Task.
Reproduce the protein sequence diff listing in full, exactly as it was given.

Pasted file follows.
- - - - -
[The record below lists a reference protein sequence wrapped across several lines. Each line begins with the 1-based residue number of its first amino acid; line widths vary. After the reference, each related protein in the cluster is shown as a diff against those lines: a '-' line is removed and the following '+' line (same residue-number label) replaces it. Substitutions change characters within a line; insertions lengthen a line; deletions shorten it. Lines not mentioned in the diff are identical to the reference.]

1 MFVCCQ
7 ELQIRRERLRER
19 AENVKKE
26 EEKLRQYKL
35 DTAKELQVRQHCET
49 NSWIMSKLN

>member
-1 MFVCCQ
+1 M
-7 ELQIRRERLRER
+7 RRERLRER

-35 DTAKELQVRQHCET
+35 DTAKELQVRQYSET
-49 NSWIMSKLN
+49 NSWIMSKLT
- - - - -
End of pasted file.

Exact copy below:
[The record below lists a reference protein sequence wrapped across several lines. Each line begins with the 1-based residue number of its first amino acid; line widths vary. After the reference, each related protein in the cluster is shown as a diff against those lines: a '-' line is removed and the following '+' line (same residue-number label) replaces it. Substitutions change characters within a line; insertions lengthen a line; deletions shorten it. Lines not mentioned in the diff are identical to the reference.]

1 MFVCCQ
7 ELQIRRERLRER
19 AENVKKE
26 EEKLRQYKL
35 DTAKELQVRQHCET
49 NSWIMSKLN

>member
-1 MFVCCQ
+1 M
-7 ELQIRRERLRER
+7 RRERLRER

-35 DTAKELQVRQHCET
+35 DTAKELQVRQYSET
-49 NSWIMSKLN
+49 NSWIMSKLT